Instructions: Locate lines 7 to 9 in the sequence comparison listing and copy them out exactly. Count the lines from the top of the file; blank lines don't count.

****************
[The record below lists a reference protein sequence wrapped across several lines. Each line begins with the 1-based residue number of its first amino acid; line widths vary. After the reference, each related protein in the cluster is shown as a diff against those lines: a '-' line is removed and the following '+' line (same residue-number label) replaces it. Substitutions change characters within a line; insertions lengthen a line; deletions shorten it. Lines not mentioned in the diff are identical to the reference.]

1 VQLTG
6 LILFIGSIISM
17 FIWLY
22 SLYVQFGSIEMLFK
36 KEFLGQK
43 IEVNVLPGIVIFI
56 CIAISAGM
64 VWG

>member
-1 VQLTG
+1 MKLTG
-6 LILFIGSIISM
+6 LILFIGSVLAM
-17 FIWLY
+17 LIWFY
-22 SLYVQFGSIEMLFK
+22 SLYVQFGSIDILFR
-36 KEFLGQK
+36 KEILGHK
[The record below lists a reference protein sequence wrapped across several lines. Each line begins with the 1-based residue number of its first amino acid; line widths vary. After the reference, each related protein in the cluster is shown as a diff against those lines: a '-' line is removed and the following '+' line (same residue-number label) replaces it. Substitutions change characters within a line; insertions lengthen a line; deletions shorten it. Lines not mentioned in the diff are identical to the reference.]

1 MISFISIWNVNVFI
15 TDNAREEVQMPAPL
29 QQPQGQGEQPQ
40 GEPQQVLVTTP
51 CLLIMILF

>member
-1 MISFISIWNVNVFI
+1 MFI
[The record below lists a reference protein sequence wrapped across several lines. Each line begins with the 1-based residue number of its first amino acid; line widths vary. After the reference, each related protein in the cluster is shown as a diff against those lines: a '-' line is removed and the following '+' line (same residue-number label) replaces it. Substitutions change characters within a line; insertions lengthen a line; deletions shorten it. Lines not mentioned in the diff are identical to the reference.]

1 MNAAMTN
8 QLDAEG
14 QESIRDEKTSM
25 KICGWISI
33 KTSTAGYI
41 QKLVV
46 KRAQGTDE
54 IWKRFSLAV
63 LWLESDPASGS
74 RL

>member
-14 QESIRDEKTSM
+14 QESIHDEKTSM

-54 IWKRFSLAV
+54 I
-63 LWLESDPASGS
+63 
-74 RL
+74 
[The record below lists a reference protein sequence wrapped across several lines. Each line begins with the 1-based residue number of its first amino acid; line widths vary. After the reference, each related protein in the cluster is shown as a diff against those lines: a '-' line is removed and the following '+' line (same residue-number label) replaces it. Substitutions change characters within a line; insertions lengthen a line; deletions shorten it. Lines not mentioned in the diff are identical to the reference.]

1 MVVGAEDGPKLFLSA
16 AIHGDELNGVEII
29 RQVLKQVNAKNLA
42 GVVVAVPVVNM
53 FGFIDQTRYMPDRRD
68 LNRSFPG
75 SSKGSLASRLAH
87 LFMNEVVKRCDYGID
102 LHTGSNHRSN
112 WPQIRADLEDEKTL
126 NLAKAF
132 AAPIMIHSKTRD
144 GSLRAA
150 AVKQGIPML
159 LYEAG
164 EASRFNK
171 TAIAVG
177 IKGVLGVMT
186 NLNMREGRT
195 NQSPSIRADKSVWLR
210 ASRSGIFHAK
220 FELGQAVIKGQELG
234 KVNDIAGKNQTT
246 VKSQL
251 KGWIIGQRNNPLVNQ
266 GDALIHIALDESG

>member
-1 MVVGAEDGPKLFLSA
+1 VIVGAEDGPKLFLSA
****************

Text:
43 IEVNVLPGIVIFI
56 CIAISAGM
64 VWG